The Patriots' decision to re-hire Josh McDaniels in the middle of the 2011 postseason was a bit unconventional, I'll give you that. But when the Patriots hired McDaniels over the weekend, they had no idea that he would be facing his former team in the Denver Broncos.
Nonetheless, multiple media outlets are complaining (rather whining) about the Patriots' decision to re-hire McDaniels. For example, Mike Klis of the Denver Post said on Saturday that Bill Belichick has once again found a way to "cheat the system" and that NFL commissioner Roger Goodell should step in and stop the move:
Once again, Bill Belichick has figured out a way to cheat the system. And once again, he caught the NFL standing there sucking their collective thumbs.
This is the 2011 season. McDaniels finished the 2011 season as the Rams' offensive coordinator. He got his chance to contribute this year. His Rams scored an embarrassing 12.1 points per game, making them easily the league's lowest scoring offense. His season should be finished.
People around here and St. Louis might not think much of McDaniels' coaching ability. But I'm telling you this is a smart football coach. This is a talented person. He may not be a leader of men, but he is good enough as a coach/talent evaluator to give the Pats a decided competitive advantage against the Broncos, if it should come to that.
All the Pats have to do is hire away Steve Scarnecchia from Syracuse and the whole cheating gang gets back together. Come on, Mr. Goodell. Exercise those commissioner power and put a stop to this.
Really? Cheating? Is that what the Patriots are doing here? As the NFL has said, there's no rule against hiring a coach in the postseason. Any NFL team can make any coaching transaction they please in the middle of a season. Should the NFL prevent teams from hiring their head coach mid-season or bringing in an outside consultant?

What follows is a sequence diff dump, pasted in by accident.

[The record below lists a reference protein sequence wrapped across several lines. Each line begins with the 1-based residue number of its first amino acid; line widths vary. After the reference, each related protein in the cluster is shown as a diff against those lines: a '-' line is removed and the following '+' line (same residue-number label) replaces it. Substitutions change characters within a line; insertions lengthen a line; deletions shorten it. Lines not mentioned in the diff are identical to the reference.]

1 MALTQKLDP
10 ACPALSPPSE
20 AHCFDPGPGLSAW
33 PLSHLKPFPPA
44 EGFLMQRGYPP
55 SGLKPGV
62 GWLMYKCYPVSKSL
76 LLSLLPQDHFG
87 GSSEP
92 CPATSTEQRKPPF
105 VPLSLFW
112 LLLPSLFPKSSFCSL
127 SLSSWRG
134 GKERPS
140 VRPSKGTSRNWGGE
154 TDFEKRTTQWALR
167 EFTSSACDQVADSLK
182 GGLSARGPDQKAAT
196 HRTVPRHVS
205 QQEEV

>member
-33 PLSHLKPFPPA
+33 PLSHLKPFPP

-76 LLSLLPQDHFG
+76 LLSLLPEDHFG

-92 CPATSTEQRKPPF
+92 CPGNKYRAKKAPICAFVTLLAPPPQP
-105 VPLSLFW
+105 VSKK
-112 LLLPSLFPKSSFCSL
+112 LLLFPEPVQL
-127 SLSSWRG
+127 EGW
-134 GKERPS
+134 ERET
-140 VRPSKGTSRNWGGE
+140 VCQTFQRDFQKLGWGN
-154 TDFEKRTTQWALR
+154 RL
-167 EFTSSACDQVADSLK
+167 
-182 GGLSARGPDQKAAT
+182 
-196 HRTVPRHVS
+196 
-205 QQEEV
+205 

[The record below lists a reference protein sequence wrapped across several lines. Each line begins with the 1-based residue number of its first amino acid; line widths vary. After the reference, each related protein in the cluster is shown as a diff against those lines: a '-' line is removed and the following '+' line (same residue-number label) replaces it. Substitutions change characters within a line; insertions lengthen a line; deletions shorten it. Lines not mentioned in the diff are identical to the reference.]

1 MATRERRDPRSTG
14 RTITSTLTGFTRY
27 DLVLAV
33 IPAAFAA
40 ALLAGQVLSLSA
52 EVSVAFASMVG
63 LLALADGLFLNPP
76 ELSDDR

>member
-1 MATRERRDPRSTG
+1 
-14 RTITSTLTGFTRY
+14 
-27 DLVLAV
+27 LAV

Only allowing teams eliminated from the postseason to make coaching changes would be giving those teams a competitive advantage, wouldn't it? If what Klis is saying is true, then no NFL team should be allowed to make a single coaching change until the end of the 2011 league year... which is in March (or at least until after the Super Bowl). Why should Josh McDaniels be prevented from going to the Patriots, but instead be hired by a non-playoff team as the head coach (he could have been a candidate for the Chiefs' coaching vacancy, for example)? Accord to Klis' argument, teams in the playoffs shouldn't allowed to be make a coaching hires as well?
More of my response after the jump!
Mike Klis has lost a significant amount of credibility with me with his childish anti-Patriot rant. As Tom Curran pointed out on CSNNE, the Cowboys made a similar coaching transaction back in 2009. In fact, Curran's words perfectly sum up the situation in my opinion:
So when I read the, "Not fair! Not fair" foot-stomping column written by my friend from the Denver Post, Mike Klis, whining about the Patriots hiring Josh McDaniels for the playoff run after the Rams let McDaniels out of his contract, I know it's just an instance of someone wanting a separate set of rules for 31 teams and another set or rules for the Patriots.